Mr. McMillan 3 the benefits to be derived by these expedients are small : — 

"At best, only a bare 5 per cent of the concrete volume in plastic 
mixtures can be changed from water into solid material by improve- 
ments in grading over what is ordinarily accomplished. This leaves 
from 8 to 12 per cent of water, as shown in the figures. It is toward 
the reduction of this quantity of water that any proposed improvements 
must be directed." 

Accepting cements as they are now produced and assuming that 
every available advantage has been taken of the best methods of mix 
design and concrete handling, there still remains a wide gap between 
the properties of the concrete produced and the potential optimum. 
The most promising approach to a means of closing this gap lies in a 
study of the water-cement paste as a colloidal system and the applica- 
tion to it of physico-chemical principles, particularly that of dispersion. 

2 A Method of Evaluating Admixtures by F. R. McMillan and T. C. Powers 

J. Am. Con. Inst., April, 1934. 
3 Basic Principles of Concrete Making — By F. R. McMillan, Pg. 65. 



When incorporated in an aqueous medium the particles of a solid 
tend to agglomerate and act as large clumps rather than as individual 
particles Fig. 1 . This is known as a flocculated condition and is due 
to the absence of electrostatic charges on the particles so that when 
they collide they tend to stick together. If a dispersing agent is incor- 
porated in the "flocculated solid-liquid system then the agglomerates 
or clumps tend to be broken up and the solid particles are distributed 
more or less evenly through the aqueous medium in the form of 
individual or discrete particles. The system is then said to be defloccu-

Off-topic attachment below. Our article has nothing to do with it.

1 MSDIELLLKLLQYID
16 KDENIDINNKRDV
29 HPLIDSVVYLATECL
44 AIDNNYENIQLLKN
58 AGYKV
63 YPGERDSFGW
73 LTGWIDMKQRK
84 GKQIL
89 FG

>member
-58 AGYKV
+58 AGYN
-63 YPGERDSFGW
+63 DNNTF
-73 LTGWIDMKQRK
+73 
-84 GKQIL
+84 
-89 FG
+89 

lated or dispersed (Fig. II . The action of the dispersing agent is 
caused by its orientation with respect to the solid particles whereby 
these are" endowed with electrostatic charges of like sign so that when 
they collide they are mutually repelled and do not tend to stick together. 
This effect may also be enhanced by the action of the dispersing 
agent as a protective colloid which prevents the particles coming in 
close contact with one another. 

Fig. I. 

Pig. II. 


8 ^«£ 

°00 00 ° O 

o o ° o o o ° 

o o o o 
c ° _ o o o 
a ° o 
° o o o ° ° 



Dispersing agents are specific in their nature, that is, a dispersing 
agent for one solid-liquid system may or may not be a dispersing agent 
for some other liquid-solid system. What reagent or reagents will act 
as dispersing agent for one particular system depends on the absorption 
relations between the dispersing agent and the system and will be 
determined by experiment. Dispersing agents, moreover, should not 
be confused with wetting agents, emulsifying agents and other surface 
active compounds*. Wetting agents are compounds which reduce the 
surface tension of water and thereby reduce the interfacial tension 
between the water and the solid which is to be wet. Emulsifying agents 
are compounds which concentrate at the interface between the con- 
tinuous and the emulsified or dispersed phase due to the solubility 
relations of the two parts of the molecule. While these reagents may 
appear to have some of the characteristics of dispersing agents they 
are not dispersing agents and do not produce the same results. Further-